San Francisco School Board President Blames 'White Supremacists' for Successful Recall

San Francisco School Board President Blames 'White Supremacists' for Successful Recall
Gabriela Lopez speaks during a news conference in San Francisco, Calif., on March 12, 2020. (Gabrielle Lurie/San Francisco Chronicle via AP)
Bill Pan

Following an overwhelming defeat in this week's recall battle, the president of San Francisco Board of Education claimed that her ouster was the consequence of "fighting for racial justice," and that those who voted "yes" are aligned with "white supremacists."

None of the three board members challenged in the recall won support to continue in their position. Board President Gabriela López, Vice President Faauuga Moliga, and Commissioner Alison Collins all lost their positions by margins of nearly 3 to 1, according to San Francisco's elections department.
"So, if you fight for racial justice, this is the consequence," López wrote to Twitter on Thursday. "Don't be mistaken, white supremacists are enjoying this. And the support of the recall is aligned with this."

López posted a screenshot of a report about the landslide recall by The Washington Post, which was titled, "San Francisco recalls school board members seen as too focused on racial justice." The article describes the recall effort as "a move fueled by a failure to reopen schools last year and unpopular actions aimed at advancing racial justice."

"In a warning for the left, critics saw misplaced priorities, as the board focused on equity issues while schools remained closed," the article's subheading reads.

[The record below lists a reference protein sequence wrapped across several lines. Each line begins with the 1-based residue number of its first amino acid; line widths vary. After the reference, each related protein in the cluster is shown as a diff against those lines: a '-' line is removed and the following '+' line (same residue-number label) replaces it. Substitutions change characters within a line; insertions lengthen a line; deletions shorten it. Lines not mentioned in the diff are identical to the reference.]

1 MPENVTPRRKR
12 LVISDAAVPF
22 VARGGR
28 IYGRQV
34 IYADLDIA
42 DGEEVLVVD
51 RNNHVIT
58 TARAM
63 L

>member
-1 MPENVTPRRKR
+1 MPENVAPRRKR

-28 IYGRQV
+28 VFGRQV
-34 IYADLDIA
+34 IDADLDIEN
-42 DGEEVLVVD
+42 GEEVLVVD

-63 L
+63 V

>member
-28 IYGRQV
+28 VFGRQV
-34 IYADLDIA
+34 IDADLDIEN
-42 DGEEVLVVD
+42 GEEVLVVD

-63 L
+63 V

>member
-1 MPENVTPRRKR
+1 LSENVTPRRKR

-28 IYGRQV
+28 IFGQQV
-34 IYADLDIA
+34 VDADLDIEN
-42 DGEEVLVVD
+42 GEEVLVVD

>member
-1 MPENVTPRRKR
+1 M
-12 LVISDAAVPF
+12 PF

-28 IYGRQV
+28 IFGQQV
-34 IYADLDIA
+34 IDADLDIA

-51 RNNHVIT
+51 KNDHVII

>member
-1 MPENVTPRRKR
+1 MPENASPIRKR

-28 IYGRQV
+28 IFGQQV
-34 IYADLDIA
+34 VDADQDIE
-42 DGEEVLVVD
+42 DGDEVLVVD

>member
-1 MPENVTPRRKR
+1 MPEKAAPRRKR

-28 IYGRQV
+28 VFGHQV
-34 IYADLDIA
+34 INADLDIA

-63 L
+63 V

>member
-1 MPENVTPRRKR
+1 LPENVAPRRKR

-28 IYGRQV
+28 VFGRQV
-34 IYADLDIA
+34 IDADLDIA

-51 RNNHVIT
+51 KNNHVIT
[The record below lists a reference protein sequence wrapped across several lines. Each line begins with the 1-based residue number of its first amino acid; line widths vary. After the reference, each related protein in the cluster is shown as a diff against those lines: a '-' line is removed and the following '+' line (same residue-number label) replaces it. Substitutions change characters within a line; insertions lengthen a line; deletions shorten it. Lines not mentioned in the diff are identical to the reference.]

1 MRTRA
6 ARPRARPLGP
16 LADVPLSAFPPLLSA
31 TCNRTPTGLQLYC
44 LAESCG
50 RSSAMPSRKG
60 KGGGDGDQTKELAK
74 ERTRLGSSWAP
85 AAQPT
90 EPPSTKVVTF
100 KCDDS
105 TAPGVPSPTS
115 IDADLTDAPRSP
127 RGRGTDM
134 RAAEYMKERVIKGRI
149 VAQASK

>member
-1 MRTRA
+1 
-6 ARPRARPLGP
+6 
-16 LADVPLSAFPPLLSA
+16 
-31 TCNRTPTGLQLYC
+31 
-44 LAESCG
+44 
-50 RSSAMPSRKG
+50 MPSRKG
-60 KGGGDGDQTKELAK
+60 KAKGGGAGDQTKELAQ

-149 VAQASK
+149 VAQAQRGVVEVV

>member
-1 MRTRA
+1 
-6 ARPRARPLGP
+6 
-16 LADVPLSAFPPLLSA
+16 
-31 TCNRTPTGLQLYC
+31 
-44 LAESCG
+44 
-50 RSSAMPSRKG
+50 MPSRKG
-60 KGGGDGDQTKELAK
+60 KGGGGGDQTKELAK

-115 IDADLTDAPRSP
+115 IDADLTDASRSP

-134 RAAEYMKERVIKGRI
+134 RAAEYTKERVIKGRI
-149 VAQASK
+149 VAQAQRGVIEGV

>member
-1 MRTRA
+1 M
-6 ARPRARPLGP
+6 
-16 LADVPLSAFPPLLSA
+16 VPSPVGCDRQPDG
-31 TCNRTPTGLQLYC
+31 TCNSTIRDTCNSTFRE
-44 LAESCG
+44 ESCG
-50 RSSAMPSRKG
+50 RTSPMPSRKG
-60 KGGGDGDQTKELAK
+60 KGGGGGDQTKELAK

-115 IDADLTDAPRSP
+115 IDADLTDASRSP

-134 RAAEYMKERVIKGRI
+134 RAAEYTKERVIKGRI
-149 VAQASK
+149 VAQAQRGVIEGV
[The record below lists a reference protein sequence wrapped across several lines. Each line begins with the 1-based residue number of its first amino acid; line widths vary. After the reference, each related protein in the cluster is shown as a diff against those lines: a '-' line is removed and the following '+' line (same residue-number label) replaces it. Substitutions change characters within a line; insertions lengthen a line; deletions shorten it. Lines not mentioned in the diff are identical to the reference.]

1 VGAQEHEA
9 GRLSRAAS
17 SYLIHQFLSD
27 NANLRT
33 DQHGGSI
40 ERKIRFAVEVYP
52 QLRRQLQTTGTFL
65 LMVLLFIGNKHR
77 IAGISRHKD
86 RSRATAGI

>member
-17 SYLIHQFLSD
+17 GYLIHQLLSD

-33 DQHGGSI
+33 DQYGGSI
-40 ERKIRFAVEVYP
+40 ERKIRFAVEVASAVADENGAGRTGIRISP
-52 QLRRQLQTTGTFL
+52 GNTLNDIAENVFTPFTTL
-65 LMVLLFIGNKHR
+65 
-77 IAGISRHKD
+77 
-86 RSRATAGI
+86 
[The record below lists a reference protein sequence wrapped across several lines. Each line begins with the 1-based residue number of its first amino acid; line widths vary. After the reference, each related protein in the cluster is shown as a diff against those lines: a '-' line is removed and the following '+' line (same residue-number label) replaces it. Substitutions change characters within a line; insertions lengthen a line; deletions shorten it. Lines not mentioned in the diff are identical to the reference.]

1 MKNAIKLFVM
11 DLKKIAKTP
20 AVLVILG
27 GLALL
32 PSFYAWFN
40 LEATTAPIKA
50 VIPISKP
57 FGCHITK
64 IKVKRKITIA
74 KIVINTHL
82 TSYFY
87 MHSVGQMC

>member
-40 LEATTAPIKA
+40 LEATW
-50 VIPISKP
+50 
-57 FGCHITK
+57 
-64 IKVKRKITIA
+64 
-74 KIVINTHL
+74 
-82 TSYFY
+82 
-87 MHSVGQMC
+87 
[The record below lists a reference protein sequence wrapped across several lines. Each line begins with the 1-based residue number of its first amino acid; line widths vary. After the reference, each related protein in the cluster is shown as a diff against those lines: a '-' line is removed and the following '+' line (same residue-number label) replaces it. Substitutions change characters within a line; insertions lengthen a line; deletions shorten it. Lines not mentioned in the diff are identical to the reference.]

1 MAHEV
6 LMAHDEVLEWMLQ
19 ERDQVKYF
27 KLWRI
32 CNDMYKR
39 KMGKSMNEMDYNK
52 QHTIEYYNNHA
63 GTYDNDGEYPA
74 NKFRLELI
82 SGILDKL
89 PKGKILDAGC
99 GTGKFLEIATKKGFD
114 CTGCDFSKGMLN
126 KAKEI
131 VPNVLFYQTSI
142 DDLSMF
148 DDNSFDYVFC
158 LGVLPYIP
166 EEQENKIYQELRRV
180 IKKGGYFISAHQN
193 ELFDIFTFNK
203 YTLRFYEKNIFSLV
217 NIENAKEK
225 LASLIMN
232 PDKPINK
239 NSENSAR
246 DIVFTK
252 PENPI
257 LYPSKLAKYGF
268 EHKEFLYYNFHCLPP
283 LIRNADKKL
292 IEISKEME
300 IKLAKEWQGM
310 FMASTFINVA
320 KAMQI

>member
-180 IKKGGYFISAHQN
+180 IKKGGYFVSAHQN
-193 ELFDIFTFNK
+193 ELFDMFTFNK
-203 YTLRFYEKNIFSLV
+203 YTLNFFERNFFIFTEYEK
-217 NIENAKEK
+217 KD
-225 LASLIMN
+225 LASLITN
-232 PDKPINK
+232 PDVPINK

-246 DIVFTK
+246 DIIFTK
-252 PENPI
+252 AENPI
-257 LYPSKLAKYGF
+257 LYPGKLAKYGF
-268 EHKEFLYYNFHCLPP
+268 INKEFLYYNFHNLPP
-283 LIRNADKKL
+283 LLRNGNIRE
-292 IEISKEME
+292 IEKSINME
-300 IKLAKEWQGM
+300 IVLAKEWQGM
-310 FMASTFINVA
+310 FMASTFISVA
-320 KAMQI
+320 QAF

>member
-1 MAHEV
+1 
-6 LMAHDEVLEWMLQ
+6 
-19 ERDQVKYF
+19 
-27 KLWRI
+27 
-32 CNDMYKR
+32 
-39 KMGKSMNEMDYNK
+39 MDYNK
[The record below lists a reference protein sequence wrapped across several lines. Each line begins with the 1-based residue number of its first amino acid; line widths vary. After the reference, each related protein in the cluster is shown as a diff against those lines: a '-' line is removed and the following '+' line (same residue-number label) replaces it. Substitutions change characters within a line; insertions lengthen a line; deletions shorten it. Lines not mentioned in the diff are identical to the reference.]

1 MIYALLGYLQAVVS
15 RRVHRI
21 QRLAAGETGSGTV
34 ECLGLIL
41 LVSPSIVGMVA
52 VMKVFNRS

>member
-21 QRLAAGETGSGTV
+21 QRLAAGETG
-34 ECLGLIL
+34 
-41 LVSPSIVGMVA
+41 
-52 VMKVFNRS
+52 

In response to López's post, Washington Post political reporter David Weigel commented that her "white supremacist" complaint doesn't actually hold up, pointing out that supporters of the recall movement were "racially diverse."

"The 'yes' vote for recall was racially diverse, including hundreds of non-citizen immigrants who were eligible to participate," Weigel wrote on Twitter. "The 'white supremacist' charge just didn't convince anyone."

The recall campaign was spearheaded by Autumn Looijen and Siva Raj, two single parents with children at public schools in the city. Their website highlighted the top reasons they believed a change in the school board leadership was necessary, including the lack of a plan to address losses to learning caused by school closures, poor management that allowed the district's budget deficit to double to roughly $125 million, as well as controversies surrounding Commissioner Collins.

"Our schools wasted time renaming schools instead of reopening them," the website states.

Citing alleged connections to racism, sexism, and other injustices in history, the board last year approved the renaming of 44 schools named after prominent historical figures, such as George Washington and Abraham Lincoln, only to put the plan on hold because of widespread criticism.
 Alison Collins in San Francisco, Calif., on Sept. 26, 2018. (Liz Hafalia/San Francisco Chronicle via AP)
Alison Collins in San Francisco, Calif., on Sept. 26, 2018. (Liz Hafalia/San Francisco Chronicle via AP)
Meanwhile, Collins lost her title of vice president in March 2021 because of resurfaced Twitter posts, in which she accused the Asian American community of not doing enough to help deny a presidency for Donald Trump. She refused to resign and instead, filed a lawsuit against the school district for $87 million in damage.

San Francisco Mayor London Breed, who previously expressed frustration over the school district's misplaced priorities, will now need to appoint three new members to the board.

"The voters of this city have delivered a clear message that the school board must focus on the essentials of delivering a well-run school system above all else," Breed said in a prepared statement following the recall. "San Francisco is a city that believes in the value of big ideas, but those ideas must be built on the foundation of a government that does the essentials well."